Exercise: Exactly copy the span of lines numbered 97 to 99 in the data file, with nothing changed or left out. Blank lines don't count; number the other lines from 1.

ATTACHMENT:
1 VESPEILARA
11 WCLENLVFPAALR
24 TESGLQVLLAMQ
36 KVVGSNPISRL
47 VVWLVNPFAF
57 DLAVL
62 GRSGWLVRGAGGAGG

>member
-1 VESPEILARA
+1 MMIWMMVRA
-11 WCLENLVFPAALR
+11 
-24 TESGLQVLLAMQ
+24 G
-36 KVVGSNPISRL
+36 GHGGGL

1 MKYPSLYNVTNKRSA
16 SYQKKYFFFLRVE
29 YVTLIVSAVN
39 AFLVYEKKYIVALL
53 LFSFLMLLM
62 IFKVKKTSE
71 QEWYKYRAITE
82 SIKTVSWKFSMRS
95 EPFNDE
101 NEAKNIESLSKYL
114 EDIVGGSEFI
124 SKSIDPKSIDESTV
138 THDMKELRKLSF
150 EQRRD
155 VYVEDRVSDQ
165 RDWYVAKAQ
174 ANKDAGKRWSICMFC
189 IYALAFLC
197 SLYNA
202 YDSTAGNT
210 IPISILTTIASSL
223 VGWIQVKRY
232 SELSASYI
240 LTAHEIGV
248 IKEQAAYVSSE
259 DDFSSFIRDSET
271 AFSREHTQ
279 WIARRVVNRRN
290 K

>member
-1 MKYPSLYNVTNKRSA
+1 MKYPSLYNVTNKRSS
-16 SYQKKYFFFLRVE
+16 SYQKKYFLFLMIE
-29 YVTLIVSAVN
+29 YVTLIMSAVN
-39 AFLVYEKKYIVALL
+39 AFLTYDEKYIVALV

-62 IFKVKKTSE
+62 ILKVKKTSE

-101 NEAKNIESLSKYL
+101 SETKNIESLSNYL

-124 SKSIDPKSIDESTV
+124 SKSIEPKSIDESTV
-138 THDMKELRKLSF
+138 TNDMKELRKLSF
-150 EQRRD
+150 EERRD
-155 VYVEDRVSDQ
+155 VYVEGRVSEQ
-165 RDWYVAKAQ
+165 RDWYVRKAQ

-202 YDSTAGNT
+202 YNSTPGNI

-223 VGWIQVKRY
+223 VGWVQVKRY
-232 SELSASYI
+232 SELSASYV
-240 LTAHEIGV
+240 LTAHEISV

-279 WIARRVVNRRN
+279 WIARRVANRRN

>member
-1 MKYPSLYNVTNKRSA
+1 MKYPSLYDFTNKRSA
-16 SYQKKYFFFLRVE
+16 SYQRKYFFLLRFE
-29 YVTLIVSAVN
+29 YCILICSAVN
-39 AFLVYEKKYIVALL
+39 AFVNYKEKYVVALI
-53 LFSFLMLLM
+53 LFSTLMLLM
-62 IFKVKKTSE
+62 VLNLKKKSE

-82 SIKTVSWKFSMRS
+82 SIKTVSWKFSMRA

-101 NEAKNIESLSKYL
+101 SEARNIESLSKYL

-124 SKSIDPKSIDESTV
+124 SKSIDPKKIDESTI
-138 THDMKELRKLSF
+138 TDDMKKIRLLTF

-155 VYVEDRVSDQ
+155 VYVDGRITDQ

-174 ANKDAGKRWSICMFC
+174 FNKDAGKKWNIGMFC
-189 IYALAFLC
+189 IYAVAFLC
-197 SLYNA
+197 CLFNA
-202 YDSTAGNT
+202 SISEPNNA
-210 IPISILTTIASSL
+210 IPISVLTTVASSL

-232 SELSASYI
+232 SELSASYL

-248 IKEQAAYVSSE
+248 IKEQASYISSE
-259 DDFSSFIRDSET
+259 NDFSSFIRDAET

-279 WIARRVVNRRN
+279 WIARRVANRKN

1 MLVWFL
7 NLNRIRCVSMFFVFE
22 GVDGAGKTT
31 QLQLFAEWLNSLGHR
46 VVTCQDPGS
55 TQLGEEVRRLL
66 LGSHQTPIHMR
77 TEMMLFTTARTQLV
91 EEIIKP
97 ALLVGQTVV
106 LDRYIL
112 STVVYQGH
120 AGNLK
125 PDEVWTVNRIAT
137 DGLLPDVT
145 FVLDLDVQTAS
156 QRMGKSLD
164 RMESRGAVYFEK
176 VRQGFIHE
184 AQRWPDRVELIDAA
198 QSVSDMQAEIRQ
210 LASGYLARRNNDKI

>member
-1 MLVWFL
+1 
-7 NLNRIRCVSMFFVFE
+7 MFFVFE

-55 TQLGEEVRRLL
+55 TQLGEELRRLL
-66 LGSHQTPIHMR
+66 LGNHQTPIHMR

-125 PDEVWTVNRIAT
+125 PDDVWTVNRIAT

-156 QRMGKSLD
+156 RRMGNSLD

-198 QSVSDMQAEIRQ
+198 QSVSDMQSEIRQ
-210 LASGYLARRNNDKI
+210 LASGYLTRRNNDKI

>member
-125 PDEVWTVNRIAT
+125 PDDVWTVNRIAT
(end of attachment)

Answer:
+124 SKSIDPKKIDESTI
-138 THDMKELRKLSF
+138 TDDMKKIRLLTF